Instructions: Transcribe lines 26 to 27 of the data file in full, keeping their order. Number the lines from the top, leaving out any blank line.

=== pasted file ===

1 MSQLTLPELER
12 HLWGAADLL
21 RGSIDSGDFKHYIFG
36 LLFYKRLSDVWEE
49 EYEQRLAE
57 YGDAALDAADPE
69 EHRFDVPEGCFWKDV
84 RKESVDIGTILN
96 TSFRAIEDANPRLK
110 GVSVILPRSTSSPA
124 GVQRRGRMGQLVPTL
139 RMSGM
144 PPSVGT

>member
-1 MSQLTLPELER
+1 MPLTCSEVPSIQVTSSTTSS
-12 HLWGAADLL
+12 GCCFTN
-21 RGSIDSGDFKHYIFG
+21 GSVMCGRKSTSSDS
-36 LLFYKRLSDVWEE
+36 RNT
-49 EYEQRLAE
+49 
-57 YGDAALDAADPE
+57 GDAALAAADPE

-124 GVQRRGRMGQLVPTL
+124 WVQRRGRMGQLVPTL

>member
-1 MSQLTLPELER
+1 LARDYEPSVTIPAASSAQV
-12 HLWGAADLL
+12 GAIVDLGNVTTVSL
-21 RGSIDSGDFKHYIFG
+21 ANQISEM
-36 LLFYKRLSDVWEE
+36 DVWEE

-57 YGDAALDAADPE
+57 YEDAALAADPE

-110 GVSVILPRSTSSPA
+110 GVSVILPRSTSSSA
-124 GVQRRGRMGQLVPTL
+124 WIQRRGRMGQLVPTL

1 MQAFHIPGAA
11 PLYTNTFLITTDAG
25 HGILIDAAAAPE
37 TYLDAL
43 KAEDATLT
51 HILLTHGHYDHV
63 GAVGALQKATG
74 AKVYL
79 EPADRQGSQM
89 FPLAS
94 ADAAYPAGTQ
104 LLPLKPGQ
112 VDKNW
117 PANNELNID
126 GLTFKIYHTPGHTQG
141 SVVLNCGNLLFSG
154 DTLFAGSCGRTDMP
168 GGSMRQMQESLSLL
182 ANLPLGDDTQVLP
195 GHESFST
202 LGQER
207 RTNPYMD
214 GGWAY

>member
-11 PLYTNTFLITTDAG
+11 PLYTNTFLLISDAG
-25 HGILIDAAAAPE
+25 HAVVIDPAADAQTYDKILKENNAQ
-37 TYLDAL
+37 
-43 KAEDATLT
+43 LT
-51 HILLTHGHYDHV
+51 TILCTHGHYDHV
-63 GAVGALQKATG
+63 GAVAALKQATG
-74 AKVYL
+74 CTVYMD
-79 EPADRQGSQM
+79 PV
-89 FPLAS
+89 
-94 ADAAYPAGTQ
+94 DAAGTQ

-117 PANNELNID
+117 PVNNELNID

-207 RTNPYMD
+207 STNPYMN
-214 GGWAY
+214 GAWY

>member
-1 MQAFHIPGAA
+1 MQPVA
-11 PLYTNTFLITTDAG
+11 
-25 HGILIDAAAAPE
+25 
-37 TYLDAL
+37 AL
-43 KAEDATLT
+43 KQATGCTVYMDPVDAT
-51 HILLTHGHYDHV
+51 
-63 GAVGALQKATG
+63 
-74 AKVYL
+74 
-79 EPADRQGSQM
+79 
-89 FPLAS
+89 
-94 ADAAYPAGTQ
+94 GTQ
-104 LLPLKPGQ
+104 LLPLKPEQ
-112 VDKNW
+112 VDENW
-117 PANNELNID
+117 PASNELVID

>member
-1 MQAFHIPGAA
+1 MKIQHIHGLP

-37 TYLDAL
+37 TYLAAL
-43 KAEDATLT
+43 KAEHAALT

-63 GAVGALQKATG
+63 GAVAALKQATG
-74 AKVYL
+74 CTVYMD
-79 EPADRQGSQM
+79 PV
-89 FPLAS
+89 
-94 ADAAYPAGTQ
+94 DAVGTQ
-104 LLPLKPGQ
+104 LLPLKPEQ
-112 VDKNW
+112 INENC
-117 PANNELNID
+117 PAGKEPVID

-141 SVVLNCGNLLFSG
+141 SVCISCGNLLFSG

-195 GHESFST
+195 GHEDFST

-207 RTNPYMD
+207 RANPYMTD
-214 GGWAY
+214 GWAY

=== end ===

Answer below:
+57 GDAALAAADPE

-124 GVQRRGRMGQLVPTL